French labor unions have expressed discontent over the 45,000 volunteer workers scheduled for the Paris Olympics, labeling it as "disguised employment. (Photo by Chesnot/Getty Images)

Regional Signal

France readies 50,000 agents to protect Olympics


French President Emanuel Macron appointed a small army of law enforcement agents to protect the Paris Summer Olympics.

At least 30,000 gendarmes and police officers will be present, backed by 27,000 private security agents, the President said.

Macron vowed the ensure the Games are “a success”, unveiling new security measures to tackle terror threats alongside bonuses for civil servants.

“We will set up a security perimeter around the ceremony, days and weeks before the opening ceremony,” he said on April 15, with the sporting extravaganza due to kick off in 100 days.

Detailing the security strategy, Macron introduced contingency measures, referred to as “plans B and C”, to address potential terrorist threats, including the option of relocating the opening ceremony.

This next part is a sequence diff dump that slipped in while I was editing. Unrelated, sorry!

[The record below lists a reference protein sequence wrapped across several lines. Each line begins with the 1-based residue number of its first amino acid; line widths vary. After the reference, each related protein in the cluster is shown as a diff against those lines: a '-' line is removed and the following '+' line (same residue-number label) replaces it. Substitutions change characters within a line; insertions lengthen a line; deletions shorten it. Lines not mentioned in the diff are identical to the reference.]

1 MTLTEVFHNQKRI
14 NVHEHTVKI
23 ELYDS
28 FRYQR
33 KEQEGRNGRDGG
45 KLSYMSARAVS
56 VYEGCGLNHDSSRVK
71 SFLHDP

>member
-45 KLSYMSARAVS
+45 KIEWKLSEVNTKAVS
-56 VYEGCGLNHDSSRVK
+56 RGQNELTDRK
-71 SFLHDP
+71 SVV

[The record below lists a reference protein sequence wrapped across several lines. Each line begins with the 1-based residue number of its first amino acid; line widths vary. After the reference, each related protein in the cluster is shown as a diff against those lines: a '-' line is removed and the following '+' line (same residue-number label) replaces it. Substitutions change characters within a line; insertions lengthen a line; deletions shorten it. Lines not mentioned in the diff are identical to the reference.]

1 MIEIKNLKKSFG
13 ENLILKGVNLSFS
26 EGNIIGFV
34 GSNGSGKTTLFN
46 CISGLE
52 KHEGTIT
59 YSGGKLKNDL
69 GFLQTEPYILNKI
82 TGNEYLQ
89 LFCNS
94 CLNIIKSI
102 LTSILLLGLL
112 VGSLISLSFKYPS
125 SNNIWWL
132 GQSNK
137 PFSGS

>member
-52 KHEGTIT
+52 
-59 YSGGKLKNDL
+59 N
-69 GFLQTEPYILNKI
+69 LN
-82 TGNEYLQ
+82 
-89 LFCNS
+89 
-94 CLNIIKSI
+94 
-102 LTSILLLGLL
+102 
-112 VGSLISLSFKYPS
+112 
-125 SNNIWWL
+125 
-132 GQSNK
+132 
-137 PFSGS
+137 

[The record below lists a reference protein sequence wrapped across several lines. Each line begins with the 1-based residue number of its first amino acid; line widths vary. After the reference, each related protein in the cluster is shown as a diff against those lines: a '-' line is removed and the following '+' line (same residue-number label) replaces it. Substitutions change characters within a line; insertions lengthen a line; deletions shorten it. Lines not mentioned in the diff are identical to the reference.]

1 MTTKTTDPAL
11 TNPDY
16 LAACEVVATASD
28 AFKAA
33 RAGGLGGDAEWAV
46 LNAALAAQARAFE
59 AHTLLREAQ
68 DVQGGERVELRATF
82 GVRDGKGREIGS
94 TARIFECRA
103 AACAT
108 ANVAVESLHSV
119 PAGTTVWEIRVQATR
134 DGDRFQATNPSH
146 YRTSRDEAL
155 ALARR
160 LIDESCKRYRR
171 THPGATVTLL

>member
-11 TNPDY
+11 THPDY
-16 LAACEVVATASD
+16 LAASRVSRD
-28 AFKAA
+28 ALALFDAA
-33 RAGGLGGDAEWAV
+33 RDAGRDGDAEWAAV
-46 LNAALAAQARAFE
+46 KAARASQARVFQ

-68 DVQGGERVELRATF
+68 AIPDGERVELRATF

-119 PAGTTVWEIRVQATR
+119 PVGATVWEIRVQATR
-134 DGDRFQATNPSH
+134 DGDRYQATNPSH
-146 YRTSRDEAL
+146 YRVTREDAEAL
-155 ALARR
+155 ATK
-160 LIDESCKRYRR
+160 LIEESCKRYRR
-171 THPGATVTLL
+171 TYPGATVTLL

“We could transfer the ceremony and festivities at the Stade de France,” he said, “or have a ceremony which would be limited to the Trocadéro” area in the capital.

Macron talked of traffic restrictions and enhanced “screening procedures for individuals entering and leaving the event venue”.

These follow recent announcements by French interior minister Gérald Darmanin of other security measures, including compulsory QR-code passes for travel in Paris during the Olympics and the establishment of security perimeters.

While the security protocols are mainly set up to counter terrorism, Macron confirmed that was not the only potential threat to the Olympics.

The CGT trade union has filed strike notices concerning three branches of the civil service from April 15 to September 15 that will cover the period of the Games.

Calling for an “Olympic truce”, Macron urged the CGT to “act responsibly”, emphasising the importance of “national unity” during such an historic event.

“It is in these moments that we build the history of France,” he said.

In a bid to curb union unrest, Macron confirmed his commitment to uphold labour laws, announcing bonuses for civil servants working during the Olympics, including police officers who will receive an additional €1,900 each.